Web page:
Washington | Former US President Donald Trump on Thursday blamed his successor, Joe Biden, for the Taliban’s military advances in Afghanistan, saying the current situation was “unacceptable”.
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“If I were president now, the world would know that our withdrawal from Afghanistan was subject to conditions,” Trump said in a statement.
“It could have been a much different withdrawal, a more successful withdrawal, and the Taliban knew that better than anyone else,” he added.
“I personally had talks with Taliban leaders who understood that what they are doing today will not be tolerated,” he said.
The Taliban on Thursday seized the strategic city of Ghazni, 150 kilometers southwest of Kabul, and is closing dangerously close to the Afghan capital after seizing most of the northern half of the country in a few days.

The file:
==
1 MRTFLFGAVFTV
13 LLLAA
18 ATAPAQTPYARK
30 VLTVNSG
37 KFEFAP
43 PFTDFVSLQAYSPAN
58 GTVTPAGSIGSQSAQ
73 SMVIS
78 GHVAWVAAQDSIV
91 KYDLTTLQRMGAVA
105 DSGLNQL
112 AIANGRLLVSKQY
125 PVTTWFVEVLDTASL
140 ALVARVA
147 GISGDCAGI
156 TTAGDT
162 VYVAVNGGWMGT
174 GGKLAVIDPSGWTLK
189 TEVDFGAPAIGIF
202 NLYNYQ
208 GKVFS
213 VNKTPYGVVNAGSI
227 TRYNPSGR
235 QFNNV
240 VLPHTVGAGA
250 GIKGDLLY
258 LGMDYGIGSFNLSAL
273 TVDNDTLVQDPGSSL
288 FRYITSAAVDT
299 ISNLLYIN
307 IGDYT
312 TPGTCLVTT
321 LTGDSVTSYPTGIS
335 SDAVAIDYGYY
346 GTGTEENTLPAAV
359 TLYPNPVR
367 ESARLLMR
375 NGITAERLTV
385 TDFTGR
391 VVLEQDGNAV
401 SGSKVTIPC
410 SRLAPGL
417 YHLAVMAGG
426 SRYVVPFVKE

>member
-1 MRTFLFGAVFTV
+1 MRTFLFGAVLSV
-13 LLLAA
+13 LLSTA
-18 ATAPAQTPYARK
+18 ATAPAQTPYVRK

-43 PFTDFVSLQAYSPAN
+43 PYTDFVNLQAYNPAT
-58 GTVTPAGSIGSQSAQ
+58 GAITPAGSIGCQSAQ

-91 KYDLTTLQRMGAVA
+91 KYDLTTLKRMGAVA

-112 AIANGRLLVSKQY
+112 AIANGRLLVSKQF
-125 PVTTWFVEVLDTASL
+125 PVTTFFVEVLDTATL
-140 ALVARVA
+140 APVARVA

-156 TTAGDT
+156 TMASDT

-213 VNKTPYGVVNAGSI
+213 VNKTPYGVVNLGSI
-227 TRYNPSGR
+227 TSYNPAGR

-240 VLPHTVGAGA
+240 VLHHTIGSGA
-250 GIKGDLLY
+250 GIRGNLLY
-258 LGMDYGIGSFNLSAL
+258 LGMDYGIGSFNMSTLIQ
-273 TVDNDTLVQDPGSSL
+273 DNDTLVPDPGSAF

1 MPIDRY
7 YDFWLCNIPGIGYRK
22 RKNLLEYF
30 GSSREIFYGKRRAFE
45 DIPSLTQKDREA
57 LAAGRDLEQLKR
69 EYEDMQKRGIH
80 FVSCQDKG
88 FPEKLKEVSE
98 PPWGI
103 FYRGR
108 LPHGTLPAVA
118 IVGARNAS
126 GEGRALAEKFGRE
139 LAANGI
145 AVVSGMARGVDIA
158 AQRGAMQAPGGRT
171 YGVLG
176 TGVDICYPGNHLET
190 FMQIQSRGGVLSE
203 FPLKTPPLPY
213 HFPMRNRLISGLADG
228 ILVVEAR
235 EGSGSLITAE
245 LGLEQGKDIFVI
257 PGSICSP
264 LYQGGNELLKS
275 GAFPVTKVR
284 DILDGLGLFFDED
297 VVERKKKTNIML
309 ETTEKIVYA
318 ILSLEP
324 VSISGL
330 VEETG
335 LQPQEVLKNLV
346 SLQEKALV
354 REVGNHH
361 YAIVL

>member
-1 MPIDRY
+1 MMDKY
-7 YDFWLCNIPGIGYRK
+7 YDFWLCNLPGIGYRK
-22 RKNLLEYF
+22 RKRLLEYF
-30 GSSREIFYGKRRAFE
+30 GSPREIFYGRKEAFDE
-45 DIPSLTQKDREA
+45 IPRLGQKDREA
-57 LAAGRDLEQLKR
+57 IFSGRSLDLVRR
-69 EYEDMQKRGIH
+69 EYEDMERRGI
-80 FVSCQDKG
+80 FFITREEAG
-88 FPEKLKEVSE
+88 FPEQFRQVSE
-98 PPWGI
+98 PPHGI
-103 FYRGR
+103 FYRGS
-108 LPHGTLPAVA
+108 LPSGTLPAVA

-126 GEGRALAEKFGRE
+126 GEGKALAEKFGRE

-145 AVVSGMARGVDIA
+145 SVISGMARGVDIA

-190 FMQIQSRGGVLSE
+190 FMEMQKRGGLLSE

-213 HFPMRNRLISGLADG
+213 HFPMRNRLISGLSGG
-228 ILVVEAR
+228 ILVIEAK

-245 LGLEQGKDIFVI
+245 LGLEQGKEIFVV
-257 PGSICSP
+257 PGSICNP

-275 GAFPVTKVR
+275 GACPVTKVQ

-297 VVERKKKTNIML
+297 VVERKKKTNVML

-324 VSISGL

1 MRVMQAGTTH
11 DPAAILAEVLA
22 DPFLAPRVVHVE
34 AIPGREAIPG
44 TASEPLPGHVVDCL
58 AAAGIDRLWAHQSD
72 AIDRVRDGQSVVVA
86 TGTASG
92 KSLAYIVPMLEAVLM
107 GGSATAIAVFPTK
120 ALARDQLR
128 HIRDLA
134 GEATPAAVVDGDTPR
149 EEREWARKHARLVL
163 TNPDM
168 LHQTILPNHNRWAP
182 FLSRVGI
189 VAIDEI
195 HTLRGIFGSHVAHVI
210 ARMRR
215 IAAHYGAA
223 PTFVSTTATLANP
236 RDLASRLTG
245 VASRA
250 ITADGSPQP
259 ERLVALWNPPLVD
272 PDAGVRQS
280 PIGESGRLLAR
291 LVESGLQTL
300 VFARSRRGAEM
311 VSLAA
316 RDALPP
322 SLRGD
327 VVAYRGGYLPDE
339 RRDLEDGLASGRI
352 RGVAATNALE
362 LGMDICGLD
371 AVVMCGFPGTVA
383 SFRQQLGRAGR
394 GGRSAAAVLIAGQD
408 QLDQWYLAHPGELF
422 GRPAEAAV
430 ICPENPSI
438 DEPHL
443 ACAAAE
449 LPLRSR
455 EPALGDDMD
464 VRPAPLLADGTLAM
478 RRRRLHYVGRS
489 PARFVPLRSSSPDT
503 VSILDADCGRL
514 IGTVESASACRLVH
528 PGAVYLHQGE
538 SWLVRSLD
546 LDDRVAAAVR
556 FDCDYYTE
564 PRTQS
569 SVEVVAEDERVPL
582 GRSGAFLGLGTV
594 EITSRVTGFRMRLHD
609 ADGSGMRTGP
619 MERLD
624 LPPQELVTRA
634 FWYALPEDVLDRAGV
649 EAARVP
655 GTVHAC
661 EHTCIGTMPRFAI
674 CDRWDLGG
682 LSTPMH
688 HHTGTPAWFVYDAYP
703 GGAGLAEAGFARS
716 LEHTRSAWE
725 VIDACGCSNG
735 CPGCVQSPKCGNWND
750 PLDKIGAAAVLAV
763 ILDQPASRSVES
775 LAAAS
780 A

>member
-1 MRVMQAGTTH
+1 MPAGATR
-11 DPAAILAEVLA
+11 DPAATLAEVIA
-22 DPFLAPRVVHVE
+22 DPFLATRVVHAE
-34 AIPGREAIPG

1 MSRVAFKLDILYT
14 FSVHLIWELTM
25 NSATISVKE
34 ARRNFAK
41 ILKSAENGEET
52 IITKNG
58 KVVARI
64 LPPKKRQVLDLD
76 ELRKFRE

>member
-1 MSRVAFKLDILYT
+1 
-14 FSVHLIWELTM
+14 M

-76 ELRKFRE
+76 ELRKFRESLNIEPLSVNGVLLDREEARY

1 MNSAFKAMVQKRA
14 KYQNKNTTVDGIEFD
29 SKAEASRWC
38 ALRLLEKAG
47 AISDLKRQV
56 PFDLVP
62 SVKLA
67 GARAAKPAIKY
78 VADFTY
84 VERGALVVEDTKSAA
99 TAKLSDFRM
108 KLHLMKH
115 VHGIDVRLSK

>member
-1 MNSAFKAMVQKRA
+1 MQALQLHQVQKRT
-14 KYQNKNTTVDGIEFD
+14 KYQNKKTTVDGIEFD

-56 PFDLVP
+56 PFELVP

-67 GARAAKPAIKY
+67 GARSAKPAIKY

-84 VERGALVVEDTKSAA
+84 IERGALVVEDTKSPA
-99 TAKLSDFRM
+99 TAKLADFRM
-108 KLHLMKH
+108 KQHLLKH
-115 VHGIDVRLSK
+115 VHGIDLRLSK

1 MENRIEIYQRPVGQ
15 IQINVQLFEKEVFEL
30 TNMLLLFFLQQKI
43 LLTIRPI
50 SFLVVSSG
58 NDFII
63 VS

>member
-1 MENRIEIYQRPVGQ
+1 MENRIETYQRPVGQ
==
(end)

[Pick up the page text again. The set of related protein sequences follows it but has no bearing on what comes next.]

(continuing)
Donald Trump, who lost the November 2020 election but remains a force within the Republican Party, has not specified how he would have prevented the rebels from advancing.
Under his authority, the United States signed on February 29, 2020, an agreement with the Taliban, in which Washington pledged to withdraw all American forces from Afghanistan before May 1, 2021.
In return, the Taliban pledged to enter into peace negotiations with the Afghan government, to refrain from attacking US forces and their interests in Afghanistan, and to sever ties with al-Qaeda.
After signing this agreement, the Trump administration sharply reduced the US military presence in Afghanistan and pledged to meet the May 1 deadline for a complete withdrawal from the country.
The downsizing of the US military in Afghanistan continued after the November elections, and when Mr. Biden took office on January 20, there were only 2,500 US military personnel and 16,000 civilian aides in the country.
Joe Biden suspended the withdrawals upon his arrival at the White House to give himself time to analyze the situation and in April confirmed the complete military withdrawal from Afghanistan.
The date was initially pushed back to September 11, and then to August 31.
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